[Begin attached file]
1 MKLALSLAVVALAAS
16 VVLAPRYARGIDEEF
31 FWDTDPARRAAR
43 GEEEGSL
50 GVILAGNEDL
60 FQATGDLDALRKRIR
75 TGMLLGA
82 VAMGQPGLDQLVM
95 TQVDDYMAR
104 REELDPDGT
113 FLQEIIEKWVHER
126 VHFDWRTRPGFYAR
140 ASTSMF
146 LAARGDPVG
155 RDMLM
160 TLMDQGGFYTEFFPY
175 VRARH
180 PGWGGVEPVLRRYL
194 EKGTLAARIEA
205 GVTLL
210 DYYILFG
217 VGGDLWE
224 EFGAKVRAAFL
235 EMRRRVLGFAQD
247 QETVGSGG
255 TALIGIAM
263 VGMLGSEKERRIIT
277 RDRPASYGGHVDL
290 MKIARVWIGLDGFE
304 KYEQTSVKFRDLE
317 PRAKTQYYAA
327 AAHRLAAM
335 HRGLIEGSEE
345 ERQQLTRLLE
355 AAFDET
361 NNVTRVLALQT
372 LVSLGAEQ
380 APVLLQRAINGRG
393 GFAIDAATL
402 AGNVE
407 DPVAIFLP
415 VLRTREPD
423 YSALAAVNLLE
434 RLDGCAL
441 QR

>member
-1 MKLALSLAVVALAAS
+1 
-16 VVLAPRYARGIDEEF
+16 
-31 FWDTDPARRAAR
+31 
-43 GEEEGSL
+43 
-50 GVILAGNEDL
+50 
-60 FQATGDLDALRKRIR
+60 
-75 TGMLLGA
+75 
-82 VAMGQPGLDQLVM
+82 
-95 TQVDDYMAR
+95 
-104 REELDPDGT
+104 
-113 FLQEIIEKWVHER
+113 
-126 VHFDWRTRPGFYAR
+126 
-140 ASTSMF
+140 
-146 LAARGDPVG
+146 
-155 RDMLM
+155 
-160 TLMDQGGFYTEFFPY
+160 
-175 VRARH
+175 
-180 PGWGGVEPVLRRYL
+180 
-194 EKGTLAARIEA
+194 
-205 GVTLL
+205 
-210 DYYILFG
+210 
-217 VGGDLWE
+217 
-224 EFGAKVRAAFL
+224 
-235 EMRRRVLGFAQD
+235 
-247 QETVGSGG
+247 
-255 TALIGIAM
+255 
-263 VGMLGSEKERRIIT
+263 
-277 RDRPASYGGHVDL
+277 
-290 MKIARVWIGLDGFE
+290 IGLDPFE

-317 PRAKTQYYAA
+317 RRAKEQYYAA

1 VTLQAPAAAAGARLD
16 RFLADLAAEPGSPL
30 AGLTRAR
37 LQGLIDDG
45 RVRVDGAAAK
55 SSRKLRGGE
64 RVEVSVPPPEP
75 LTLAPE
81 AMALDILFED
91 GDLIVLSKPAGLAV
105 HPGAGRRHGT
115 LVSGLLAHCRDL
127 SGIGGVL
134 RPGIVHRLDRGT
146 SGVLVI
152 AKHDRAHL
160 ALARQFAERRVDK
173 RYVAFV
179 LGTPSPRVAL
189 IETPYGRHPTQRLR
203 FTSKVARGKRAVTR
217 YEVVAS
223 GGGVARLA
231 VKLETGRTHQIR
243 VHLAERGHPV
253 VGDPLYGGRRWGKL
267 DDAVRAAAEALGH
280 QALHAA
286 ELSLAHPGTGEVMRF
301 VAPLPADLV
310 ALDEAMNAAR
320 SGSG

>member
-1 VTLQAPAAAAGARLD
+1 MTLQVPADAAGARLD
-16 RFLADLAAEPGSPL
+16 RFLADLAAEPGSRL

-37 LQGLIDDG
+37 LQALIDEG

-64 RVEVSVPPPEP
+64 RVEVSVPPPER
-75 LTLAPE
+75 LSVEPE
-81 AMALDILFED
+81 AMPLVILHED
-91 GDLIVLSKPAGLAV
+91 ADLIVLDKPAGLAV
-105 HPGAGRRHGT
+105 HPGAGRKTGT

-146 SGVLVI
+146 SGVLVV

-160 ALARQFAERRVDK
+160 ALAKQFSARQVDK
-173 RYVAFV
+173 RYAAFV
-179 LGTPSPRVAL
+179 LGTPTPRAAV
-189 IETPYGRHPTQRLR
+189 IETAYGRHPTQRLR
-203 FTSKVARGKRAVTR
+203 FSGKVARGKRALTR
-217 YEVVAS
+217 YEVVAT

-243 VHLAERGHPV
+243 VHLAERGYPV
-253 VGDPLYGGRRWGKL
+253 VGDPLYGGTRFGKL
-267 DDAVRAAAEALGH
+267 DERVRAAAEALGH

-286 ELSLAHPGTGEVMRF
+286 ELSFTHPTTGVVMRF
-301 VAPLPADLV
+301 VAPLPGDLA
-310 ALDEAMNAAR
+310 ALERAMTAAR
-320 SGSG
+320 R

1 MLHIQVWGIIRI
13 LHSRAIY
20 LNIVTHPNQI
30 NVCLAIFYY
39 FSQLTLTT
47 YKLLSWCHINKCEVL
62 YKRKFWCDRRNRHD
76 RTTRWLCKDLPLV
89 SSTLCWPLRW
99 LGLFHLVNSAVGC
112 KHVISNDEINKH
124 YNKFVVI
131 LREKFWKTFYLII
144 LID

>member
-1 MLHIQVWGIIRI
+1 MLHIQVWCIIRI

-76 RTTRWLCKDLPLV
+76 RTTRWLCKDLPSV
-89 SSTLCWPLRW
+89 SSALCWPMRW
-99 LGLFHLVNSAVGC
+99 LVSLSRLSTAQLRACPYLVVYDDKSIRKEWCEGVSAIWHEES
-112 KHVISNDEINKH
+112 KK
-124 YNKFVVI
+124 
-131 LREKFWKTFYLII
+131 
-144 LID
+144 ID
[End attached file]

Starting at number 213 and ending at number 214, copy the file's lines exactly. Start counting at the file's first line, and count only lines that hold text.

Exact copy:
-144 LID
+144 ID